With its slogan “Every life deserves world-class care,” the Cleveland Clinic in Ohio has staked out a distinctive role in consumer-centric, innovative healthcare — including the development and use of medical IT. Founded in 1921, the clinic is known for its high standards of research and practice and its ongoing role in fostering innovation and reducing costs. Since the late 1990s, U.S. News and World Report has ranked it number one in cardiac care. The Cleveland Clinic Foundation, a nonprofit organization that owns and operates the hospital system, has an entrepreneurial arm called Cleveland Clinic Innovations (CCI), which develops and commercializes products and services based on research and practice breakthroughs by physicians and other clinic employees. The clinic’s use of robotically assisted heart surgery and heart valve repair, for example, was initially developed through CCI. In total, more than 35 enterprises have been spun off from CCI activity, and the organization is currently helping other hospitals create similar initiatives. The Cleveland Clinic itself has a 41-building campus, 10 affiliated hospitals in Ohio, and a growing presence around the U.S. and the world, with a new affiliated hospital opening in Abu Dhabi and another planned for Singapore.
At the heart of all this is the clinic’s comprehensive use of information technology. The chief information officer is C. Martin Harris, MD; he also serves as a health technology advisor for President Barack Obama. The clinic is a pioneer in providing information to patients and linking patient involvement with medical records and healthcare practice improvement. It is also vigorously experimenting with medical IT in new forms of patient engagement and education, including social media. In this interview, conducted in 2011, Martin Harris explains his view of two rapidly changing arenas, information technology and healthcare, and how they could evolve together. This interview is also available in video format.
S+B: Can you discuss your role at the Cleveland Clinic, and how you see this role changing?
HARRIS: Our strategy — to transform healthcare and to be able to deliver greater value to patients over time — is closely tied to our effective adoption of information technology, which is critical in improving the actual outcomes that we can deliver to patients. In my role as leader of the strategic planning process and of the information technology division, I really get to see the marriage of those two. The result of that truly is transformation — the ability to start thinking about delivering care in ways that we’ve never thought about before.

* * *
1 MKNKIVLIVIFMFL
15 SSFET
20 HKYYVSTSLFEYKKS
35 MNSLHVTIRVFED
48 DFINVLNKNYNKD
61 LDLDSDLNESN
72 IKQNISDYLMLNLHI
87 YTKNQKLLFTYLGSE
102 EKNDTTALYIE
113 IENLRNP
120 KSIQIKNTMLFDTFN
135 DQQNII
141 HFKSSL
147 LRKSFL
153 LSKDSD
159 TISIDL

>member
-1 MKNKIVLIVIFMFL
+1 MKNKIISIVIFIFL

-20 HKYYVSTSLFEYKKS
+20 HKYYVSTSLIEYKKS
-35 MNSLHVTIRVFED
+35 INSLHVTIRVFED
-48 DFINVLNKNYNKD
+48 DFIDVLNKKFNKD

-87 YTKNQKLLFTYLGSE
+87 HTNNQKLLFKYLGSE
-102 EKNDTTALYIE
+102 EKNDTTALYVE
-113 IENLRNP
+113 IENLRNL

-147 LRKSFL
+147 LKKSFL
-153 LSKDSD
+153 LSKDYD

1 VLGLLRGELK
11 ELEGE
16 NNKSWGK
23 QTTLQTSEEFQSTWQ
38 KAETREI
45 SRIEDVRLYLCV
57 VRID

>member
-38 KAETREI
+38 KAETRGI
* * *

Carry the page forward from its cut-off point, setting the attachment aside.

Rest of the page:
S+B: What are the key components of the Cleveland Clinic’s care model — the secret sauce for its success?
HARRIS: We are focused on the patient first. Second, our model of care is physician-led, and we coordinate our services across a spectrum of related clinical specialties focused on the patient. Third, our group culture is really the secret sauce. For 90 years, we have worked in a collaborative fashion, and that is the greatest challenge for healthcare in the 21st century. It has become far more complex, and in order to deliver great outcomes for patients, our physicians, nurses, allied health professionals, and administrative staff have to work as a team on behalf of the patient.
S+B: Technology, and IT in particular, plays a strategic role in any healthcare institution. How is IT positioned at the Cleveland Clinic?
HARRIS: Ten years ago, as we were thinking about technology, we decided that we wouldn’t focus on delivering content over the Internet. We felt that there were other organizations that could do that well. Instead, we would focus on service over the Internet. What has been strategic about our application of technology is thinking about how we can use it to affect the care delivery model. Let me give you a couple of examples.
As we were building our electronic medical record (EMR) system, which serves our physicians and nurses both in the physicians’ offices and in the hospital, we also built tools for patients that allowed them to access that information from home. We built tools for those physicians whom we did not directly employ, and we thought about approaches to interoperability. This meant acquiring data that we didn’t generate, but that we could take into our systems and then use to make the best possible decisions for the patients we care for. In that sense, IT is strategic, because it truly facilitates a new transformed care delivery model.
But adoption of new technology remains a challenge today. Our goal was to improve the process of care over time. We thought about the best sequence for implementing the technology so that it delivered the most value at each step. So unlike many organizations, we did not implement the hospital information system first, but rather we began with the largest part of our organization, which is the ambulatory practice. That way, we could put a lot of patient information into the EMRs. When it became time to move to the inpatient side, our physicians were already using the technology on the ambulatory side, and they could immediately see the value. They could see information that had been collected prior to the patient’s admission.
We found that by adhering closely to our practice goals, and applying the technology in a sequence that added value for the caregivers, we could overcome many of the barriers to technology adoption.
S+B: The topic of information exchanges in promoting EMRs in the healthcare industry has received a great deal of attention. How do you see this playing out?